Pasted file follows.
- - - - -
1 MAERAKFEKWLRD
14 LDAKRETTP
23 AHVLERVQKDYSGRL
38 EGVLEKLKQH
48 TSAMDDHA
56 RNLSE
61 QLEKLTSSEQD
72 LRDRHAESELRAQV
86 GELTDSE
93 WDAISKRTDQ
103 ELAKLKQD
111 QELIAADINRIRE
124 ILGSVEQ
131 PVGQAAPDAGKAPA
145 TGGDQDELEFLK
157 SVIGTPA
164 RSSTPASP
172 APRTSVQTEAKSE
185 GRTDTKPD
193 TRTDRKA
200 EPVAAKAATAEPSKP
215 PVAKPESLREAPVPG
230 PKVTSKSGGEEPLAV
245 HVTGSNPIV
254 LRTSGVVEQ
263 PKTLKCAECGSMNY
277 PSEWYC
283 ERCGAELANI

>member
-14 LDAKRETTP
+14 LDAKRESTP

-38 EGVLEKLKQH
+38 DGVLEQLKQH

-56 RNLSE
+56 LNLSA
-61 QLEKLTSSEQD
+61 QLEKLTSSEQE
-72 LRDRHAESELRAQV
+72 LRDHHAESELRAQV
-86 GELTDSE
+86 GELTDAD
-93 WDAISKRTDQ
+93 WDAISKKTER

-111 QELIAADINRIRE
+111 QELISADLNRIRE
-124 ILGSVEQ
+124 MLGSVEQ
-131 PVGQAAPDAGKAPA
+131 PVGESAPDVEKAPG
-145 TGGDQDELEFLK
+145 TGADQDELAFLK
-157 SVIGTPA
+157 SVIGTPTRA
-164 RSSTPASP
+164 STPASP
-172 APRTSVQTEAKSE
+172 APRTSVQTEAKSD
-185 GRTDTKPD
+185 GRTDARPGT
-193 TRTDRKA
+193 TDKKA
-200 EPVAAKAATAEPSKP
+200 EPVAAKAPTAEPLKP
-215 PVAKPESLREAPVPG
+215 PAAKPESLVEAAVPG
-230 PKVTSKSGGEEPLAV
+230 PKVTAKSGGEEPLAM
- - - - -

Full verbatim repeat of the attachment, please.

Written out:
1 MAERAKFEKWLRD
14 LDAKRETTP
23 AHVLERVQKDYSGRL
38 EGVLEKLKQH
48 TSAMDDHA
56 RNLSE
61 QLEKLTSSEQD
72 LRDRHAESELRAQV
86 GELTDSE
93 WDAISKRTDQ
103 ELAKLKQD
111 QELIAADINRIRE
124 ILGSVEQ
131 PVGQAAPDAGKAPA
145 TGGDQDELEFLK
157 SVIGTPA
164 RSSTPASP
172 APRTSVQTEAKSE
185 GRTDTKPD
193 TRTDRKA
200 EPVAAKAATAEPSKP
215 PVAKPESLREAPVPG
230 PKVTSKSGGEEPLAV
245 HVTGSNPIV
254 LRTSGVVEQ
263 PKTLKCAECGSMNY
277 PSEWYC
283 ERCGAELANI

>member
-14 LDAKRETTP
+14 LDAKRESTP

-38 EGVLEKLKQH
+38 DGVLEQLKQH

-56 RNLSE
+56 LNLSA
-61 QLEKLTSSEQD
+61 QLEKLTSSEQE
-72 LRDRHAESELRAQV
+72 LRDHHAESELRAQV
-86 GELTDSE
+86 GELTDAD
-93 WDAISKRTDQ
+93 WDAISKKTER

-111 QELIAADINRIRE
+111 QELISADLNRIRE
-124 ILGSVEQ
+124 MLGSVEQ
-131 PVGQAAPDAGKAPA
+131 PVGESAPDVEKAPG
-145 TGGDQDELEFLK
+145 TGADQDELAFLK
-157 SVIGTPA
+157 SVIGTPTRA
-164 RSSTPASP
+164 STPASP
-172 APRTSVQTEAKSE
+172 APRTSVQTEAKSD
-185 GRTDTKPD
+185 GRTDARPGT
-193 TRTDRKA
+193 TDKKA
-200 EPVAAKAATAEPSKP
+200 EPVAAKAPTAEPLKP
-215 PVAKPESLREAPVPG
+215 PAAKPESLVEAAVPG
-230 PKVTSKSGGEEPLAV
+230 PKVTAKSGGEEPLAM